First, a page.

''All that is necessary for the triumph of evil is that good men do nothing'' - Edmund Burke


S I E R R A  H E R A L D

Vol XI No 3

The tendency sometimes to protect perpetrators for the sake of peace...doesn't help society. Impunity should not be allowed to stand. - Kofi Annan on Waki report

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Sunday June 29, 2014 - Deadly Ebola virus ravages Sierra Leone. Total deaths still unknown as World Health Organisation fears the scourge could spread to neighbouring countries. With people confused about the symptoms and what should be done, the rat criminalises the scourge.

As true Christians prepare to head for places of worship to give thanks to the Almighty and Muslims start the holy month  of Ramadan, we urge all and sundry to pray for Sierra Leone. Indeed never before had the country been hit by such a deadly disease though there were warning signs in the air after Guinea became the epicentre of the disease. The spread of the deadly Ebola virus - map published by Daily Mail

Reports say that after the media and other concerned citizens expressed fears over our preparedness should the deadly plague use the porous borders to cross into Sierra Leone, the ministry of health is reported to have ordered the much-needed reagents/chemicals that would help in identifying whether those expressing the symptoms of Ebola were indeed victims or not.

The initial tests showed that those in fear were not positive, but as cross border movements increased with those affected by the disease crossed into Sierra Leone through ever porous borders, it was not long for health officials to confirm that indeed the deadly disease was in the country with deaths reported as victims who had no idea of the ravages of the scourge succumbed to the disease.

With pressure mounting on the government of the rat and the death toll rising, it came out with an announcement on Friday last week which effectively criminalises Ebola in a country where the necessary education of the people on the scourge was yet to be made countrywide.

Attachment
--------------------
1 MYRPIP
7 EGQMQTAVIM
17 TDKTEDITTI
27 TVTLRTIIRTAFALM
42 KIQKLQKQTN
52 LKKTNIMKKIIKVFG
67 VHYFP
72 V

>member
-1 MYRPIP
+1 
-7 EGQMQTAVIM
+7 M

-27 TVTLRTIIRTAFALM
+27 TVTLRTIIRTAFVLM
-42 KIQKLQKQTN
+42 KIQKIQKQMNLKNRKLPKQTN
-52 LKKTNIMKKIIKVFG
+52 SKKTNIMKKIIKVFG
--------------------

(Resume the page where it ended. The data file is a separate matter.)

There were reports that relations of the dead washed those bodies before burial with no protective clothing, that those diagnosed as Ebola-infected leaving isolation centres and others feeling abandoned by relations staggering into bushes to breath their last providing avenues for the further spread of the disease.

Ebola, according to health experts is a severe acute viral illness often characterized by the sudden onset of fever, intense weakness, muscle pain, headache and sore throat. This is followed by vomiting, diarrhoea, rash, impaired kidney and liver function, and in some cases, both internal and external bleeding.

People are infectious as long as their blood and secretions contain the virus. Ebola virus was isolated from semen 61 days after onset of illness in a man who was infected in a laboratory. The incubation period, that is, the time interval from infection with the virus to onset of symptoms, is 2 to 21 days. What we have in bold letters should be of great concern and worry to everyone and we would urge that men in areas harbouring the scourge be advised to take extra care given what we have now learnt from health experts.

From the symptoms described, it is quite easy to discern the challenges facing health workers in Sierra Leone where people living in small communities could never have heard of the disease nor would they be able to get in touch with health officials to help them out in suspected cases. And so when we saw this report on how  the government of the rat intends to combat the disease, we got even more worried - "Sierra Leone has warned it is a serious crime to shelter patients infected with the Ebola virus who are in hiding. The Health Ministry said several patients had discharged themselves from hospital in Kenema district, the heart of the country's outbreak."

The BBC adds - "Dr Shek Moar Khan, who is working with Ebola patients at Kenema government hospital, said his team met resistance when trying to inform people about the disease. Health workers have been trying to explain to people in the areas affected that Ebola "is not a mystery, but simply it is a disease that somebody can acquire, and if only they could listen appropriately to our advice, then we could break the chain of transmission", he said.

The question that should be considered is - why would patients discharge themselves from hospital? Have the authorities considered the social implications from the perspective of the affected and infected? We think not and we would request health workers to imagine being in an isolation ward where relations are prevented from getting close to their loved ones. We would urge them to take a second look and see the bigger picture of the atmosphere of fear the outbreak has already created as well as having to talk to and deal with a health official who is all covered up and masked. It creates panic and increases fears of looming death.Health minister Miatta Kargbo now has to face a more formidable challenge than issuing out cheeky orders to doctors to clean the Connaught because of a Tony Blair visit. We wish her luck and every success.